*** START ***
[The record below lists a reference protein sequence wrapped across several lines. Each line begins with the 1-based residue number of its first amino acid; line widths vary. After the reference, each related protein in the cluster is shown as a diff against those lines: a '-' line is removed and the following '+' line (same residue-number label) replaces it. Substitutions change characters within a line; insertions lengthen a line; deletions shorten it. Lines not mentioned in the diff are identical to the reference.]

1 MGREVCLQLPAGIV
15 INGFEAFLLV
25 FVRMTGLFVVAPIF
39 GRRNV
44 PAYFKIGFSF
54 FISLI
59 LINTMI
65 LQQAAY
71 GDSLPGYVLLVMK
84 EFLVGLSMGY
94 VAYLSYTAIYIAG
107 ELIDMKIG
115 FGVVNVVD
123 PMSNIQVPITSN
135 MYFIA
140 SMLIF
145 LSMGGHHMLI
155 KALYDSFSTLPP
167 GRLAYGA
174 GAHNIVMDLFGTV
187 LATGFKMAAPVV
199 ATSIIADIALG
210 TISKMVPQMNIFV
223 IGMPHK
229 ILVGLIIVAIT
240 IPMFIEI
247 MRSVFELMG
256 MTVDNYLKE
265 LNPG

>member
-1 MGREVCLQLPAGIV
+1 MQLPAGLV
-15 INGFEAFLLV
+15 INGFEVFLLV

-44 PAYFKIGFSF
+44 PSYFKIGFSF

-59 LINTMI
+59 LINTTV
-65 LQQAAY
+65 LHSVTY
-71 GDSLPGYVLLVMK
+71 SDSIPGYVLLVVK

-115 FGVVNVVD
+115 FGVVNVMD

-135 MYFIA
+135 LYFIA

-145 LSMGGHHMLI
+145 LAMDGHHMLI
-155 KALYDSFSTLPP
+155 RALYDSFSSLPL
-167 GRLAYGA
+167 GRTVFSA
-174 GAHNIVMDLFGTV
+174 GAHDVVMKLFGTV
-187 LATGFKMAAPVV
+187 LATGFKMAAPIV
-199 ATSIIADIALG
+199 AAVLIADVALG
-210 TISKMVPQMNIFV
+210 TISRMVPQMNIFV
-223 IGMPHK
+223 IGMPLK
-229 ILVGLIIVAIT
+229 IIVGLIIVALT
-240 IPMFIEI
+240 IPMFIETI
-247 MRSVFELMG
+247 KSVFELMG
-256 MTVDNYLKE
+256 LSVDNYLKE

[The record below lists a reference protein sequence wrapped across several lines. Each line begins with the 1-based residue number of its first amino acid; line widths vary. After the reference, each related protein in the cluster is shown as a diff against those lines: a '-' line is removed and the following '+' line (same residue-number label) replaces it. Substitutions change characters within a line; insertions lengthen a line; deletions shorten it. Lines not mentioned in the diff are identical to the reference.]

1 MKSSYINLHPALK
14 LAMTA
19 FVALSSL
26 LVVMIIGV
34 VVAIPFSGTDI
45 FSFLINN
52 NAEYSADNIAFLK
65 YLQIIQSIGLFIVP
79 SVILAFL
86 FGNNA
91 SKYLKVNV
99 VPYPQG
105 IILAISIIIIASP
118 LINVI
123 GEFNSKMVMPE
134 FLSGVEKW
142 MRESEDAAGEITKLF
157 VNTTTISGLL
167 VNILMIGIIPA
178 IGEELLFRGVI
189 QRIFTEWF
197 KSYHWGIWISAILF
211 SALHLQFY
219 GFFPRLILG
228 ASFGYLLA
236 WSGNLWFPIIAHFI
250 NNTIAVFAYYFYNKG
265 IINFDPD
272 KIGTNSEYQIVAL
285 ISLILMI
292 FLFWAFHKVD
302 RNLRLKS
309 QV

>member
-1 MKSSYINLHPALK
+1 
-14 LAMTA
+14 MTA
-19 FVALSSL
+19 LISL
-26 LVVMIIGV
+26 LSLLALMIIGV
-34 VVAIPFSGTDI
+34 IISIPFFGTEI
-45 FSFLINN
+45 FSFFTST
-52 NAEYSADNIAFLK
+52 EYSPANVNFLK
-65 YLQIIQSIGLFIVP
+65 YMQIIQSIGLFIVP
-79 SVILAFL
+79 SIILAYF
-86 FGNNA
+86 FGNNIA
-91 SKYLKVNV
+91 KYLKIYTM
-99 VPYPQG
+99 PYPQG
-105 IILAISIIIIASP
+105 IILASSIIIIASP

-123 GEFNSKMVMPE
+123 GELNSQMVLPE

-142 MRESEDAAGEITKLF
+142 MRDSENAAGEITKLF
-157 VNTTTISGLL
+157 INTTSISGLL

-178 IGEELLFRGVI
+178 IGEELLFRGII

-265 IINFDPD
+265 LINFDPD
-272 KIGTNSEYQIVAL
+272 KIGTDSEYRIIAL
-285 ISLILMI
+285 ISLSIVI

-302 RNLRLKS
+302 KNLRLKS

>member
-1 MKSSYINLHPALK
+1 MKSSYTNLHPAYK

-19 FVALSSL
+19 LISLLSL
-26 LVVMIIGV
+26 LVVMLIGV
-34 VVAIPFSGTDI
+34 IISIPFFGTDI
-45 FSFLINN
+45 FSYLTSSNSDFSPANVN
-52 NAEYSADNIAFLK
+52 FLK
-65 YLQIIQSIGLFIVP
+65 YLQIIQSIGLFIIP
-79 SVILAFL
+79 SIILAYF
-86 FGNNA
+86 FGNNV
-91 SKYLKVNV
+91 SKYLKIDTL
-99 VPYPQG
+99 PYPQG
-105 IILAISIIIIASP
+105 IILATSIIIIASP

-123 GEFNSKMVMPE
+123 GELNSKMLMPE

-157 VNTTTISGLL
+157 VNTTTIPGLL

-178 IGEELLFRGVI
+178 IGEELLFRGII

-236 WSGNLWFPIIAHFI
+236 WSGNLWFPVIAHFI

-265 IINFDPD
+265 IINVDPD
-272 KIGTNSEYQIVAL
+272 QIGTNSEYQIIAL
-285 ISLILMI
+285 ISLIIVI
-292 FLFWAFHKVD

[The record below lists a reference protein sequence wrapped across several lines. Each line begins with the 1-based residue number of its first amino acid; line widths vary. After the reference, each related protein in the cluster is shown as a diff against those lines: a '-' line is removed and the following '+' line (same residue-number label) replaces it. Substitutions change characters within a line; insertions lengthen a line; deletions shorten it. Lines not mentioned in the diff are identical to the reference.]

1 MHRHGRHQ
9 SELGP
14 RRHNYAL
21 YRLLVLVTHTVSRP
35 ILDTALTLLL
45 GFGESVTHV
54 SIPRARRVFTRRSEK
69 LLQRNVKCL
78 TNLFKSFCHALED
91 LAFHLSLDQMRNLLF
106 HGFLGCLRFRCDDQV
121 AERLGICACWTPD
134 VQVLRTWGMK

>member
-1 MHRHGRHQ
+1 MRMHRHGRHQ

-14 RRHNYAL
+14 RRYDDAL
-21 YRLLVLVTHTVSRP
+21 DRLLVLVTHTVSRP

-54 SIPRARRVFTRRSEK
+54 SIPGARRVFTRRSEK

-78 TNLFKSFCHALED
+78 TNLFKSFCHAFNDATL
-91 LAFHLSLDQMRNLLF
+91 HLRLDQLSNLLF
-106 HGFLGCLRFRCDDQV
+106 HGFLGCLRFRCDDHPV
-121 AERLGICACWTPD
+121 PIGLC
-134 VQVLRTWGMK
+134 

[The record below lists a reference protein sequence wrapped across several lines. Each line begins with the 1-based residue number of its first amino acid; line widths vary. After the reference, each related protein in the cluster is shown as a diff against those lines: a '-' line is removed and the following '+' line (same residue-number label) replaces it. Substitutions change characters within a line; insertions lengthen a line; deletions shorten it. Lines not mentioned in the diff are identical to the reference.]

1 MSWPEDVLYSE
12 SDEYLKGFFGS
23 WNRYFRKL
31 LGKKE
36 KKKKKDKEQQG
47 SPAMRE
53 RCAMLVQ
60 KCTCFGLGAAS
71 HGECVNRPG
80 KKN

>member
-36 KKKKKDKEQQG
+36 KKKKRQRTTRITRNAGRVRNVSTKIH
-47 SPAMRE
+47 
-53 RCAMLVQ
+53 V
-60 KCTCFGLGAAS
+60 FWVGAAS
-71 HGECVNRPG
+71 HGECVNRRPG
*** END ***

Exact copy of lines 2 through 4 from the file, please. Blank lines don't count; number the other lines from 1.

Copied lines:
1 MGREVCLQLPAGIV
15 INGFEAFLLV
25 FVRMTGLFVVAPIF